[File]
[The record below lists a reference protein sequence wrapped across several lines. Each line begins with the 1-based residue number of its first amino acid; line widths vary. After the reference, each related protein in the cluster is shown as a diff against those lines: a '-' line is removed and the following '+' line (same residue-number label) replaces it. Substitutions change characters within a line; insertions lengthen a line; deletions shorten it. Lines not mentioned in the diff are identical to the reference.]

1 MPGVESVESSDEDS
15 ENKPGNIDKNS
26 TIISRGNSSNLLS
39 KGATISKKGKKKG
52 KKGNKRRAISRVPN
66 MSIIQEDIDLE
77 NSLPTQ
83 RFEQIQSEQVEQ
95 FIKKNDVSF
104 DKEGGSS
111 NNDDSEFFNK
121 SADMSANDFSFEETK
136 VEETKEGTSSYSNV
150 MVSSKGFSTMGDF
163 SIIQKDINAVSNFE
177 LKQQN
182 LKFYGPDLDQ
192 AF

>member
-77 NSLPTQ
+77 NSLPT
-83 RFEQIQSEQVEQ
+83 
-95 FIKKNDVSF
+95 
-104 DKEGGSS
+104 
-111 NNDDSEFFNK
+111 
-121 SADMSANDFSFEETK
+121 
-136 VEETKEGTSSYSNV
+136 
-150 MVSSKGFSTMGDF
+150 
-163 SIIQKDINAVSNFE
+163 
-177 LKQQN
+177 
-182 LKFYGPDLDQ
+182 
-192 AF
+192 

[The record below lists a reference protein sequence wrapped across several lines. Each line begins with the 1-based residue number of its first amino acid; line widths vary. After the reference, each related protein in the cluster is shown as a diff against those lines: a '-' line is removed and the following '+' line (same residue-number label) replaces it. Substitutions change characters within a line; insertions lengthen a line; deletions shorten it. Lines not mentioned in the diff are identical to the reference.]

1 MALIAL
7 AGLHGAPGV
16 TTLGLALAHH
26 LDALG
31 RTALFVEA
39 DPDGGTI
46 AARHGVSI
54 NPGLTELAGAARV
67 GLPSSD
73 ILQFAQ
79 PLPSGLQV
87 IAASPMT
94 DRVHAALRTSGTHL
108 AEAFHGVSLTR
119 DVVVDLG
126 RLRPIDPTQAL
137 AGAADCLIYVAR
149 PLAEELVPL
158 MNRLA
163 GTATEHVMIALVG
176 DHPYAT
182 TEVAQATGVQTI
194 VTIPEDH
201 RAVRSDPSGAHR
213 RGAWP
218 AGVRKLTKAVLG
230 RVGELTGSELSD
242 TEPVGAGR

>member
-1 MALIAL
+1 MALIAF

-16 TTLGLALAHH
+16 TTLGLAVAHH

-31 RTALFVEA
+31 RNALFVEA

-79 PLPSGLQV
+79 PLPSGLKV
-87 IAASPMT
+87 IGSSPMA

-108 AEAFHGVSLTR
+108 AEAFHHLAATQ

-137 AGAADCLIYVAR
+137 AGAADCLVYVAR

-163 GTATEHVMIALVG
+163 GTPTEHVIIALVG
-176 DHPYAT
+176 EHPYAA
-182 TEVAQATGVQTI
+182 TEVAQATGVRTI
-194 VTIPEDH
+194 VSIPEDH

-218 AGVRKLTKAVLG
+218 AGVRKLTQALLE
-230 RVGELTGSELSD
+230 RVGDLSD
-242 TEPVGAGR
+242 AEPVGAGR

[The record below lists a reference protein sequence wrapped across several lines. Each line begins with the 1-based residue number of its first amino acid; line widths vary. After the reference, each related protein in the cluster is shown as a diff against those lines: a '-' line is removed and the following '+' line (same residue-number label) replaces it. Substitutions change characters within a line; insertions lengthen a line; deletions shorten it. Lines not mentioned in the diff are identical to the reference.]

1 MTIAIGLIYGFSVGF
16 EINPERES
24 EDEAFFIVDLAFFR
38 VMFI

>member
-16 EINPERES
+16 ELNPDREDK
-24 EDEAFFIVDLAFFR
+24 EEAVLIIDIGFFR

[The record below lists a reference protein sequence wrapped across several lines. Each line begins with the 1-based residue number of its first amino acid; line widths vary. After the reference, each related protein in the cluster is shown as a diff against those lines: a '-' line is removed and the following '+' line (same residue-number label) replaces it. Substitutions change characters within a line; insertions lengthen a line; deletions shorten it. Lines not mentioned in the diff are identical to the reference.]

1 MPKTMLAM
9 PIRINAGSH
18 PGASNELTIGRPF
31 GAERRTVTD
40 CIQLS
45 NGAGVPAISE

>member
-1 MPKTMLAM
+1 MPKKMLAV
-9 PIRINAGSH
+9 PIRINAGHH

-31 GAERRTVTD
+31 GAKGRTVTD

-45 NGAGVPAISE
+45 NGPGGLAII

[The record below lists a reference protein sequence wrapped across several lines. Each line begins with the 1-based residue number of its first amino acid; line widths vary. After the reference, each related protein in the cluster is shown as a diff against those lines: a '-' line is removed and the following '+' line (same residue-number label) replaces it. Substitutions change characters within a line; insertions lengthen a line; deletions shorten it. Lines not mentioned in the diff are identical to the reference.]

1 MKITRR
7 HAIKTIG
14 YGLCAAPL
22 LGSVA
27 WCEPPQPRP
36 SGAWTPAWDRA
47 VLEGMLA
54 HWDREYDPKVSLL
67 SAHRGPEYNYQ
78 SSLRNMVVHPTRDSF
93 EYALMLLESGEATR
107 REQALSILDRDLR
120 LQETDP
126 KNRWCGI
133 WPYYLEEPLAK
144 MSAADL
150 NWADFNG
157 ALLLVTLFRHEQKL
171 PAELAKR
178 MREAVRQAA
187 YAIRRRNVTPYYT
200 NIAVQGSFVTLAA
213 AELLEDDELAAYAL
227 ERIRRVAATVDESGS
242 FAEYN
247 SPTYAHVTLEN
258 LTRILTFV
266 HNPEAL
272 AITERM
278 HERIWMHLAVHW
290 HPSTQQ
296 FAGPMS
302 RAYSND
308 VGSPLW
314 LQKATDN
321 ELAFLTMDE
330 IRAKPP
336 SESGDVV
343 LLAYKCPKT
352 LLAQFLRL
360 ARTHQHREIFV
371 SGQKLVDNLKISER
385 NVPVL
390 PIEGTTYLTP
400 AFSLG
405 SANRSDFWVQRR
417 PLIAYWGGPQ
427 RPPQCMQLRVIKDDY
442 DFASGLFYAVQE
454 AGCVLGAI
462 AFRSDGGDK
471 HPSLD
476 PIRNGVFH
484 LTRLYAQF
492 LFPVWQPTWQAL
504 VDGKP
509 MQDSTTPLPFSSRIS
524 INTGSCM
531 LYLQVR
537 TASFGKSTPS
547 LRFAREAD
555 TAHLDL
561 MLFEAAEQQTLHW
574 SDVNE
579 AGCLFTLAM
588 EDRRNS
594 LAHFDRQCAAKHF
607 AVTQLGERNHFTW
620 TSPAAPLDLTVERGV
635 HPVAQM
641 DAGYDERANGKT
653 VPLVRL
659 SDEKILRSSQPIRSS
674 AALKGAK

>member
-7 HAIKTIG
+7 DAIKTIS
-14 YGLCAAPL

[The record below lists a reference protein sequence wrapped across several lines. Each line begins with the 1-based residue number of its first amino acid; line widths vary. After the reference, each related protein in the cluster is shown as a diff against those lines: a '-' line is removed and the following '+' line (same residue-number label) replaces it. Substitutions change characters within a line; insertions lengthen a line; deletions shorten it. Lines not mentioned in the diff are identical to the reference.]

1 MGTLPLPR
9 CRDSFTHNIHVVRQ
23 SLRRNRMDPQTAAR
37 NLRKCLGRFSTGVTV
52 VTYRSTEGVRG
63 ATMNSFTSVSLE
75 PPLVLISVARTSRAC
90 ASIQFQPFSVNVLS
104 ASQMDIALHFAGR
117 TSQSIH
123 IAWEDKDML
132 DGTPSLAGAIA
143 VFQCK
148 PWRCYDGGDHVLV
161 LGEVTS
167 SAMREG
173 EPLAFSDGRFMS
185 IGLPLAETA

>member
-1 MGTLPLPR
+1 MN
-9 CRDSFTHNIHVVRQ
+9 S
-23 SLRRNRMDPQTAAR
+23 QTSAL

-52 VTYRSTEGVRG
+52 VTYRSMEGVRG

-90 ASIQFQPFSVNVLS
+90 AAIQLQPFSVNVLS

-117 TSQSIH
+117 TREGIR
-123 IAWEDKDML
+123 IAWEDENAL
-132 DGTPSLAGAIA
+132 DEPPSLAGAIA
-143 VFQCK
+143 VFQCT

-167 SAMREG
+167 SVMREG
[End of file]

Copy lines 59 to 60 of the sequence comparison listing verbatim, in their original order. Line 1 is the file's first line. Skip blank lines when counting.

108 AEAFHGVSLTR
119 DVVVDLG